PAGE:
Apple Inc. (AAPL): What’s Next?

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Apple Inc. (NASDAQ:AAPL)Investors have nearly insatiable needs for growth. As Apple Inc. (NASDAQ:AAPL) has delivered on this front over the past decade, shareholders are now worried about where the Mac maker heads next, as the growth rates they’re accustomed to can’t be expected to persist going forward.

Shortly after Steve Jobs returned to the company, he surveyed various markets that Apple Inc. (NASDAQ:AAPL) could tap. He landed on one with universal appeal: music. Everyone likes music, so Apple launched the iPod. Likewise, everyone uses phones so the iPhone made sense next.

Tapping mainstream markets is relatively obvious, which is why investors rightly expect Apple to get into the TV market in the near future. Beyond the mainstream, though, there are still numerous opportunities in smaller and relatively niche segments. The opportunities may be smaller individually, but when considering the number of sectors Apple Inc. (NASDAQ:AAPL) can explore and the fact that these gains are entirely incremental, they’ll quickly add up.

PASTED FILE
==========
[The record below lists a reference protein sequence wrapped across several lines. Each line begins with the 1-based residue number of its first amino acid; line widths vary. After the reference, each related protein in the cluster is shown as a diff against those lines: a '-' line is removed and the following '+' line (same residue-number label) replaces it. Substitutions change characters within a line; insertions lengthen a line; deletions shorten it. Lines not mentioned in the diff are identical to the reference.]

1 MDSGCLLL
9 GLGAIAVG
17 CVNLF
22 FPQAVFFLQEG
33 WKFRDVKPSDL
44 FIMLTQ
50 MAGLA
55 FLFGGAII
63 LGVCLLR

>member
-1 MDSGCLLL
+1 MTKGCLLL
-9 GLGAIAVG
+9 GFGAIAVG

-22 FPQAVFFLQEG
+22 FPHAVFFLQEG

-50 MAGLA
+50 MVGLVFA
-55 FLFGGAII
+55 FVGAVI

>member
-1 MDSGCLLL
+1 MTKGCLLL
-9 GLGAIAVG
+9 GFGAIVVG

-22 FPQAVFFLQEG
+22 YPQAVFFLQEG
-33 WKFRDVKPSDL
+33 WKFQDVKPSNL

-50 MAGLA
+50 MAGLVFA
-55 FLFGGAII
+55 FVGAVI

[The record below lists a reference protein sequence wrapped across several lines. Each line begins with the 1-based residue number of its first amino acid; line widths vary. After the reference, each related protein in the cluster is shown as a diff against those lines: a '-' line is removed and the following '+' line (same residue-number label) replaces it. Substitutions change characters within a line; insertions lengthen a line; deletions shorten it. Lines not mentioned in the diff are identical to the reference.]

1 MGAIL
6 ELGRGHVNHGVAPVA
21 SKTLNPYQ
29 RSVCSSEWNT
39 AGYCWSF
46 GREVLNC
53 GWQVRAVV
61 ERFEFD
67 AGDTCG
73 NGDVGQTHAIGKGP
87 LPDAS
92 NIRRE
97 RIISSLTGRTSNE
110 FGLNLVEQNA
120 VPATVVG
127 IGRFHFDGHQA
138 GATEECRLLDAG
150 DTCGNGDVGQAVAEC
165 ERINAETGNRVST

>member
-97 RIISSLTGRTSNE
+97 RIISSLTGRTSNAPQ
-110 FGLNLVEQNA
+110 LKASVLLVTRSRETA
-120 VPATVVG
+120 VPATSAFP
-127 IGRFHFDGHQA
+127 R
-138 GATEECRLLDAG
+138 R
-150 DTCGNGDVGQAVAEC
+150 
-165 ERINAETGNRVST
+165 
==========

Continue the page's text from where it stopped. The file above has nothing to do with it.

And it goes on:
The personal interests of execs will determine where Apple goes next.

Get fit
Rumors of an iWatch have surfaced recently alongside burgeoning interest in smart watches and wearable devices. At the same time, wearable fitness activity trackers have also begun to gain popularity. NIKE, Inc. (NYSE:NKE)‘s FuelBand and Jawbone’s Up are among the most popular of these new devices.

Tim Cook is a known fitness enthusiast, and reportedly wakes up at 4:30 a.m. every morning to hit the gym before heading to Apple HQ. Cook is also on NIKE, Inc. (NYSE:NKE)’s board, and is frequently seen sporting his own FuelBand at public events. Apple Inc. (NASDAQ:AAPL) also sells the FuelBand and Up in its retail stores. That’s why Apple Inc. (NASDAQ:AAPL) will probably integrate fitness capabilities into the iWatch. If so, the iWatch could be a threat to the FuelBand, which could create a conflict of interest for Cook.

In an extreme case, Cook may need to recuse himself from board meetings or potentially step down from NIKE, Inc. (NYSE:NKE)’s board, much like how Google Inc (NASDAQ:GOOG) ex-CEO and current Chairman Eric Schmidt had to do when he was on Apple Inc. (NASDAQ:AAPL)’s board. However, FuelBand sales are negligible relative to Nike’s consolidated revenue ($6.2 billion last quarter), so it’s less of a concern than having Schmidt listen in on iPhone and iPad talks.

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